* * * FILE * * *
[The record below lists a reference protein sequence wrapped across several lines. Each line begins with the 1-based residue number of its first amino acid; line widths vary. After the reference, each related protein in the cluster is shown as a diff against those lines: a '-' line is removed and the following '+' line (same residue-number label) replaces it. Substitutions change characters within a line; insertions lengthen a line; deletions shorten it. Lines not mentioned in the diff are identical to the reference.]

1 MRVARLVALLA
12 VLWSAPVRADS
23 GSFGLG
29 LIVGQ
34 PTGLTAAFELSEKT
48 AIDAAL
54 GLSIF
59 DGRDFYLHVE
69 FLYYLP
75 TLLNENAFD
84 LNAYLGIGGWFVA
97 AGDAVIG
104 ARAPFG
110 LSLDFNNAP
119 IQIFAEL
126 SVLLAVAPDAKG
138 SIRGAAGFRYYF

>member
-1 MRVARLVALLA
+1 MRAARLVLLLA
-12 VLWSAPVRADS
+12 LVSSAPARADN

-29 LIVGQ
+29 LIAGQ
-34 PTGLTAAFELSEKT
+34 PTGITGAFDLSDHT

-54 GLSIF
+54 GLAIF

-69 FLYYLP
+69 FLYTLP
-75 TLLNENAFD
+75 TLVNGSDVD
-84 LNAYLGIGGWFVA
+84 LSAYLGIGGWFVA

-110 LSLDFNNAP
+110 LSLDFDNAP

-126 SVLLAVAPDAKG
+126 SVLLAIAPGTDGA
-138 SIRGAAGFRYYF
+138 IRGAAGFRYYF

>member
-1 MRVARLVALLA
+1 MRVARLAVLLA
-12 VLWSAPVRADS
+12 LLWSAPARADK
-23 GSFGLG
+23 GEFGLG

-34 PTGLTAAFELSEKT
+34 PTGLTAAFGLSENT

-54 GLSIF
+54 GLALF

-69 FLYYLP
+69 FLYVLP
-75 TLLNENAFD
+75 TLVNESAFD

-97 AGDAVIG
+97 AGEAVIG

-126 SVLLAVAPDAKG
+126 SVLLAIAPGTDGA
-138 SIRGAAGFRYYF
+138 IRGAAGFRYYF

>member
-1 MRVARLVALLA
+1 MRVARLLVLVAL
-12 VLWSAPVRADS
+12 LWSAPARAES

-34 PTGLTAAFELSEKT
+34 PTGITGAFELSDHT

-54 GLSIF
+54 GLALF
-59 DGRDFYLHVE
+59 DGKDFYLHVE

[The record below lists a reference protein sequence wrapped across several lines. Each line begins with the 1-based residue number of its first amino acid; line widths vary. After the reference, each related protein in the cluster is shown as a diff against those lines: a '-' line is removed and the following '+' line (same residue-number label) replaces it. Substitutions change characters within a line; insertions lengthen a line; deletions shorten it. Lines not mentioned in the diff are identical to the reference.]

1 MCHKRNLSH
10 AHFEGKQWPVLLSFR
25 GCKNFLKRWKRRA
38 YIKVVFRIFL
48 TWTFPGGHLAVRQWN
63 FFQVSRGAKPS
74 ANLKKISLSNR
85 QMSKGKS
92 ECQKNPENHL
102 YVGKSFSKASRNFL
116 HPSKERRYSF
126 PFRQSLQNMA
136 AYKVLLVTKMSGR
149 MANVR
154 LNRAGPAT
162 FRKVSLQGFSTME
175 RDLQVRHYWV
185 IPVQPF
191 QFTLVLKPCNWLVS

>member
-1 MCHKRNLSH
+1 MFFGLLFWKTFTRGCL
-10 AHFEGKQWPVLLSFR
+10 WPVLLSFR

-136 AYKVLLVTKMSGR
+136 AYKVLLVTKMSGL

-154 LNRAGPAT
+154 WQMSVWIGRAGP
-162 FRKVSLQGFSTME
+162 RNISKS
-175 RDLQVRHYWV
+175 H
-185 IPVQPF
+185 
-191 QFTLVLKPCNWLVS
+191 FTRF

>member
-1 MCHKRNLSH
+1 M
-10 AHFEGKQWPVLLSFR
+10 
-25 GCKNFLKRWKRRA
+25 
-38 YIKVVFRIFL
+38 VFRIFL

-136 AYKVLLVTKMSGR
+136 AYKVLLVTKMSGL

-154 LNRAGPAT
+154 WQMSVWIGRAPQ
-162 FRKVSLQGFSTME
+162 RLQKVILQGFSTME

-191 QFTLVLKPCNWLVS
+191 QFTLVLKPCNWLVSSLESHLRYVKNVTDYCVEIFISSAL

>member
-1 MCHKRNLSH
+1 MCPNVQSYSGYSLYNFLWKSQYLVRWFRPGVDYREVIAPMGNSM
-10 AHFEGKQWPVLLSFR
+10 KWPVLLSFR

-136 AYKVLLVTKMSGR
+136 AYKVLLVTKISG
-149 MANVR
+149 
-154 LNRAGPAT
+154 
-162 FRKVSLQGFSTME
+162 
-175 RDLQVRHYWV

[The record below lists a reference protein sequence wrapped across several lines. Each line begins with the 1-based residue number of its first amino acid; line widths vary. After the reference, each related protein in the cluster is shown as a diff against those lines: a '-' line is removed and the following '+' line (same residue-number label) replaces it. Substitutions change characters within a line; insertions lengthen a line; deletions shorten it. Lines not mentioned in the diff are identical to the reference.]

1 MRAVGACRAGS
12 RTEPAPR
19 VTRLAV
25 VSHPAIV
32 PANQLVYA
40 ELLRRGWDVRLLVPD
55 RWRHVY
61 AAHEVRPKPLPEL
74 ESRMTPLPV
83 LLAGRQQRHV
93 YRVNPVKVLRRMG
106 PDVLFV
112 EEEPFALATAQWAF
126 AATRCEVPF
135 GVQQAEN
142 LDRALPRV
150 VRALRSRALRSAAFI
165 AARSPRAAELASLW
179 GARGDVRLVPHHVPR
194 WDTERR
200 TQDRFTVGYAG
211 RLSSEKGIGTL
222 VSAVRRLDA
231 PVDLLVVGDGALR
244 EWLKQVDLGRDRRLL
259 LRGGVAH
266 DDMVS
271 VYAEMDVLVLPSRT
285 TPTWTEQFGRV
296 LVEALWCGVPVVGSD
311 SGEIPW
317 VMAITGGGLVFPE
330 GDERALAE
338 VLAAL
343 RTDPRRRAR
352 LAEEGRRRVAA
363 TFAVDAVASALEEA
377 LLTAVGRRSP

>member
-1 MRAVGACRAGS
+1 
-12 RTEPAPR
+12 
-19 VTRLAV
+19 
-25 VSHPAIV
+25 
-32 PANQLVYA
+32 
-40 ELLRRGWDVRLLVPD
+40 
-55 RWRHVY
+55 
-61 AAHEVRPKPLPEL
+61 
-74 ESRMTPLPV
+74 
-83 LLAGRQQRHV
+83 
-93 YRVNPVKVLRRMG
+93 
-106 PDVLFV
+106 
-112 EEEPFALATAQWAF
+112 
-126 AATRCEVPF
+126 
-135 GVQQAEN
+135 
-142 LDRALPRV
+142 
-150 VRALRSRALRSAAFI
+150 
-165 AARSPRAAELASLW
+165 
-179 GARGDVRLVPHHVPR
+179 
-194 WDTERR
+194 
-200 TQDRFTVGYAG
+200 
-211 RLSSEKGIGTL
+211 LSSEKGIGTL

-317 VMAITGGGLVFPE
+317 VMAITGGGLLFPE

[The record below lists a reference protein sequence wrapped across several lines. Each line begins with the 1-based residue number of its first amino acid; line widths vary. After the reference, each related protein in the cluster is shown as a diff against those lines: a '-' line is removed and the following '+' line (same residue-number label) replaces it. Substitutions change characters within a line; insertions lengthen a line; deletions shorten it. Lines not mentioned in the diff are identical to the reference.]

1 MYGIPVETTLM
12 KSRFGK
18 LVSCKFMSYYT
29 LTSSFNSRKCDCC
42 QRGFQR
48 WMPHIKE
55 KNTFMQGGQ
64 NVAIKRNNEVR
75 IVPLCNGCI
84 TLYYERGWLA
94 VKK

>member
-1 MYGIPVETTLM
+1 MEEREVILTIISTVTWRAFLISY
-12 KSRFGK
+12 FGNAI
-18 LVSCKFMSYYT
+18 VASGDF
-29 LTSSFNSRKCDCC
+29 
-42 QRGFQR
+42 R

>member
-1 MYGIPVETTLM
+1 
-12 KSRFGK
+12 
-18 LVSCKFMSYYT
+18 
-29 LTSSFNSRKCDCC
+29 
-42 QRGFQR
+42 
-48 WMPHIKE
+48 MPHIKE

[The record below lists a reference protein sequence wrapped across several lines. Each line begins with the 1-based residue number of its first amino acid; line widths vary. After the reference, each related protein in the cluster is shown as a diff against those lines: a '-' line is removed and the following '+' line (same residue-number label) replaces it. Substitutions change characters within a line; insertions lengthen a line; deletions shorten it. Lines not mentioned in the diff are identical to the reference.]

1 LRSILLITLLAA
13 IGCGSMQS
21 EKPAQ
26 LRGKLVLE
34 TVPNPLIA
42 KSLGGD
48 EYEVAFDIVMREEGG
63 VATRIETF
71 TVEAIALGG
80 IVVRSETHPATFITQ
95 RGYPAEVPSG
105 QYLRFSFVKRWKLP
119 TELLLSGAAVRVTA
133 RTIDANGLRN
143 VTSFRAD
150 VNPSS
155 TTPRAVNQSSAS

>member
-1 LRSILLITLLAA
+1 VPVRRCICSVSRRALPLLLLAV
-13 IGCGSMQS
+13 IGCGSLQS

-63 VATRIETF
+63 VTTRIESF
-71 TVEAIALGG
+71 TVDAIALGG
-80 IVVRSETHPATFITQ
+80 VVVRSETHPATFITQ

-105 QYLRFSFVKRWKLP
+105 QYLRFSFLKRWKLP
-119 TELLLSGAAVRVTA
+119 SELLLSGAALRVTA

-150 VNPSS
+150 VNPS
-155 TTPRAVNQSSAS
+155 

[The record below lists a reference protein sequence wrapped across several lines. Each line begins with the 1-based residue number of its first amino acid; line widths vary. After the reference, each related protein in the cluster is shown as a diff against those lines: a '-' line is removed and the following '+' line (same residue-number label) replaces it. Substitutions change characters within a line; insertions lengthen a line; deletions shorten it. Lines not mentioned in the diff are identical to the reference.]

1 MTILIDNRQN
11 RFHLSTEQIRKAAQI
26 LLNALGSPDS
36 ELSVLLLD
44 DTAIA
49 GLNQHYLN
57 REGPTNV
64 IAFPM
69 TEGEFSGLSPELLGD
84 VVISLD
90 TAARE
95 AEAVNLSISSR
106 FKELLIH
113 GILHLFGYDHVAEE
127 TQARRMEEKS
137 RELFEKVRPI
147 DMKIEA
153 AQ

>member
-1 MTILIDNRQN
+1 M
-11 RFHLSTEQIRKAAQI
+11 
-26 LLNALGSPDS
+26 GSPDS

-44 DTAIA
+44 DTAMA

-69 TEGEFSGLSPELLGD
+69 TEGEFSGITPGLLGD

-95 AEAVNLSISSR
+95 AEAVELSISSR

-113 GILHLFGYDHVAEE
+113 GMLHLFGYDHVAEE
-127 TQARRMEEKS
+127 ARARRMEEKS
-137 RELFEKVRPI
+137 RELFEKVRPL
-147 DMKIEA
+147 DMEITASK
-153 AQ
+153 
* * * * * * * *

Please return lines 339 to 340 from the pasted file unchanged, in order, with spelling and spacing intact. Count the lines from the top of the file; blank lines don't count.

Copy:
-147 DMKIEA
+147 DMEITASK